Tuesday, January 4, 2011

You are your mother's mother's mother.

After a halting start, this blog seems to have fallen by the wayside.  So my resolution for 2011 is to do one paper a week.  We'll see how that goes, but in the meantime let's talk about a little round piece of extranuclear genetic material in all of our cells: mitochondrial DNA, or mtDNA.

The mitochondria are the little energy factories within our cells, taking sugar (well, sugar derivitaves really) mixing in oxygen, and making lots of ATP, carbon dioxide, and water.  It's hypothesized they started as a symbiotic bacteria in an ancestor cell looooong ago which got cozy and took up permanent residence.  The mitochondria precursor had it's own circular DNA which liked its new home so much, it  kicked out lots of the genes it no longer needed.  Nature is lazy, so duplicate genes in the chromosomes were deleted from the mtDNA.  Mitochondrial DNA contains some genes essential for making copies of itself (replication), and for a few things that only happen in the mitochondria, just 37 in total.  It's a lean, mean replicatin' machine.

There's lots about mtDNA we can talk about, but let's focus on inheritance.  You inherited 99.999999999% of  your mtDNA from your mother.  And she inherited hers from her mother.  And so on. So much so, a really neat book on the subject was written that traces all of humanity back to seven women, based on mtDNA studies.  Why do we all carry our mother's mtDNA?  When you were just two halves of a cell, the big pillowy egg cell from your mom carried all the good gooey innards whereas the teeny sperm cell from your dad only carried tightly packaged chromosomal DNA - no room for mitochondria, no room for mtDNA.

A big question is why trace lineages from mtDNA?  It could also be done through X or Y chromosomes.   However, the Y chromosome is not a good candidate because, first, only half the population will have a Y chromosome.  Second, the Y chromosome is highly palindromic, meaning lots of the sequence mirrors itself.  Thus, it's a technical challenge to be able to accurately sequence most regions. Perhaps this warrants further exploration another day. The X chromosome would be a great candidate, but it's big.  Much, much bigger than most chromosomes.  Containing about 1098 genes and containing 150,396,262 base pairs (give or take), the X-chromosome is quite a beast.  Getting all researchers to agree to track subtle changes in small regions of such a large hunk of genetic material would be fraught with lots of ego battles, for sure. Not that there's any ego in any of this, right?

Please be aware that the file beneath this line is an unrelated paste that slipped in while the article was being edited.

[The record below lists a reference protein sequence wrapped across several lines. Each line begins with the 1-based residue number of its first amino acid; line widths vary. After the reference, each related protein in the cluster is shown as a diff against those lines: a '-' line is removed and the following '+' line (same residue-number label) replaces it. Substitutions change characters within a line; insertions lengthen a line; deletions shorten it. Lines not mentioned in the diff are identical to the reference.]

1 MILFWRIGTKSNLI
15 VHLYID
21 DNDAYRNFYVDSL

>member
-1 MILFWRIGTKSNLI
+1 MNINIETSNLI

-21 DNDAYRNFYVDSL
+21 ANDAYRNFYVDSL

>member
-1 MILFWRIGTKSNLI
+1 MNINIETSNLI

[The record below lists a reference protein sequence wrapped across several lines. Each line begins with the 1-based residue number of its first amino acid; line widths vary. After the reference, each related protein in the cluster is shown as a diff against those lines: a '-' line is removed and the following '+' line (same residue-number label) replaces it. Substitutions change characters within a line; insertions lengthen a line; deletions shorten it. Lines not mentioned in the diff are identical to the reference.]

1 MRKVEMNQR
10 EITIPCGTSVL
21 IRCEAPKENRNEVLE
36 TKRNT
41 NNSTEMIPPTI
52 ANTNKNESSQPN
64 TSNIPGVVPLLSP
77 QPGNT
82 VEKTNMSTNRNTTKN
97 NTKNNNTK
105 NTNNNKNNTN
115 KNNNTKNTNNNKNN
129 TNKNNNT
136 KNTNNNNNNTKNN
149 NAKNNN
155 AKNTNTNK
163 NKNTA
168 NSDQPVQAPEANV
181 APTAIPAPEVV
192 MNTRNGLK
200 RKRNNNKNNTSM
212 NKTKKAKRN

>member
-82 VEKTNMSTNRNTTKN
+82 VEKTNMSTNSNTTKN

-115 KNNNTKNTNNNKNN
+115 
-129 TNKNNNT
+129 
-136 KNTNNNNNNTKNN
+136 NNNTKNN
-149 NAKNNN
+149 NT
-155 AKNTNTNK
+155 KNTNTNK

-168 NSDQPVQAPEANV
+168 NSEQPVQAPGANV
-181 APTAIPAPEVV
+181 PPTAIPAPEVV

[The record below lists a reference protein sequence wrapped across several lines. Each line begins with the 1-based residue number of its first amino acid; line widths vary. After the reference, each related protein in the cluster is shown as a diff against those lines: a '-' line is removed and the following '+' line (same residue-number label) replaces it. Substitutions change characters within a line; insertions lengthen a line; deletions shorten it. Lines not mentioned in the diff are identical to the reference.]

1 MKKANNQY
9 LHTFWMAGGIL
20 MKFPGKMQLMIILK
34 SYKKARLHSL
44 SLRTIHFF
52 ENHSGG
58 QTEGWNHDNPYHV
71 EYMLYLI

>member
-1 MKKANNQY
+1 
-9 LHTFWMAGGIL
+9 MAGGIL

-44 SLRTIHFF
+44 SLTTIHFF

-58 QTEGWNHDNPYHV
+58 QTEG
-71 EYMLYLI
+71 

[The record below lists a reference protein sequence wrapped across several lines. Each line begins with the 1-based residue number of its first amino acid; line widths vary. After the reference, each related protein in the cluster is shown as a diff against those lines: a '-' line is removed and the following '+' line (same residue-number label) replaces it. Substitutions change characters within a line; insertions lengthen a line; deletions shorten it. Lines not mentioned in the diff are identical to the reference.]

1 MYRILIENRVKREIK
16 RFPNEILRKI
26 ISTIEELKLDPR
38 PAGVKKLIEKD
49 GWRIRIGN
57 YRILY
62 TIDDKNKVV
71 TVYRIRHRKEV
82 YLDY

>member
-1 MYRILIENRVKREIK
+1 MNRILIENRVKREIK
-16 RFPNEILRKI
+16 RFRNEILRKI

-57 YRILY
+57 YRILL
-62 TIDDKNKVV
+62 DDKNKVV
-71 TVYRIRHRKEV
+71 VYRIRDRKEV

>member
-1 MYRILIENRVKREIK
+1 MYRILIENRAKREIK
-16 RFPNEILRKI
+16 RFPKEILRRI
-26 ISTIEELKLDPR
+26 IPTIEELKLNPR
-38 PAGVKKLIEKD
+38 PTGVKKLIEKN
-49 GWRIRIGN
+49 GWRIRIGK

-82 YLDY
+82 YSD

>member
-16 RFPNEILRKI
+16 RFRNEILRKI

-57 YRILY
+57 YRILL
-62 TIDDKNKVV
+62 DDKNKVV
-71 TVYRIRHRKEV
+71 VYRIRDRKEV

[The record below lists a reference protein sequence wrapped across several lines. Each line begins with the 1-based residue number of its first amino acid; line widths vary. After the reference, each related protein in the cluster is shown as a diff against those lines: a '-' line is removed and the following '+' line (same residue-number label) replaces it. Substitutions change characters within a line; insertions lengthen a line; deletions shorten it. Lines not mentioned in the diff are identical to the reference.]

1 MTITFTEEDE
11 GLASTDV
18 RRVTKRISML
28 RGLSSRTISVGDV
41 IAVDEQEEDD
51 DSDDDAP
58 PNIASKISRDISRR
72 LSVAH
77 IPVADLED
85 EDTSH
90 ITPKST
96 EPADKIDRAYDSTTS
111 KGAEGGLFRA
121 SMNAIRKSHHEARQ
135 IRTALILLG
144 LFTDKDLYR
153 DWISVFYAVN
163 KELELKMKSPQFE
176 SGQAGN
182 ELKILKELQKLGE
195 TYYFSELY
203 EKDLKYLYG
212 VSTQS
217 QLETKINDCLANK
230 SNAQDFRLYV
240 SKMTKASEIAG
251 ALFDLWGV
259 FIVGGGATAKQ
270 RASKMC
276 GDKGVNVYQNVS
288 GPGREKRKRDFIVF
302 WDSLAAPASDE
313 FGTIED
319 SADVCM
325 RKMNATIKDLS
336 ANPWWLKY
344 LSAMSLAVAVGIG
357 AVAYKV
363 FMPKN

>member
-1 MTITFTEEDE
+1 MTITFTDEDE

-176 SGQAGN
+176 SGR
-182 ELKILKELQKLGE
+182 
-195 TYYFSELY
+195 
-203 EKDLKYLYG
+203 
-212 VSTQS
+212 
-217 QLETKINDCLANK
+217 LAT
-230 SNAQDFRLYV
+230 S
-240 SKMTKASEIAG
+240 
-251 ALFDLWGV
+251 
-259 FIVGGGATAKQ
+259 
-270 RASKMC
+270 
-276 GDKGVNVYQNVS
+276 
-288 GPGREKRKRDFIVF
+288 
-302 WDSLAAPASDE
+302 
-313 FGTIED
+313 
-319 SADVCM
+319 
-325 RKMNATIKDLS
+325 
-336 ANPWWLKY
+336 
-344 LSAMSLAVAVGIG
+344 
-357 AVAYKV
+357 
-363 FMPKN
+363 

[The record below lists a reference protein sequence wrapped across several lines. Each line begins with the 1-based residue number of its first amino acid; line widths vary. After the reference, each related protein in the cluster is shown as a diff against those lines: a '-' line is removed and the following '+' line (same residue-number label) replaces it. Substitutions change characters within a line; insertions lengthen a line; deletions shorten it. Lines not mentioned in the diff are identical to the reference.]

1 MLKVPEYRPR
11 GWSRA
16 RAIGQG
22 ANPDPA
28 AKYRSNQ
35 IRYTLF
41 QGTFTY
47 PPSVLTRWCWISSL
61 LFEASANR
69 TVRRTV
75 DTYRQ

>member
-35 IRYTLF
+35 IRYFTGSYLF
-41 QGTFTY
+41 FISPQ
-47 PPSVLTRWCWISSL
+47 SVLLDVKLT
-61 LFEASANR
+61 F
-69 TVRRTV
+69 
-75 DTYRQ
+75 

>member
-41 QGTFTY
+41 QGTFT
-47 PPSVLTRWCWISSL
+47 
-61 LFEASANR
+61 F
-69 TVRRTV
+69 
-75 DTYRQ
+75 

So, why mtDNA to trace lineages?  The answer is that humans, like nature, are pretty lazy too.  MtDNA is pretty small - only 16,500 base paris.  And there are just a few regions that can be mutated with no consequence to the genes.  Since these areas mutate at a predictable frequency, about 1 in every 33 generations, (much higher than in chromosomal DNA) these regions can serve as pretty neat molecular clocks.  The mutations give clues to how long it's been since these mutations arose, and when one person's mtDNA is compared another's, or to ancestors, researchers can make guesses as to who is related to who.

Neat?  You bet.  Practical?  Of course.  Stay tuned!


  1. Hooray for gooey cell parts! Glad you're back.

  2. oh yay! i've missed your science posts! this one was well timed. my hubby is learning about yeast to brew his own beer. and we were just talking about the mom/mitochondria connection right before i logged onto the computer. love the big world of science ;)

  3. Very interesting... can't wait for more! :)

  4. K, funny you say this. I've been thinking (somewhat) seriously about setting up my own little garage yeast lab specifically to engineer better beer yeast strains. Good luck with the home brewing! If you need a taster, let me know.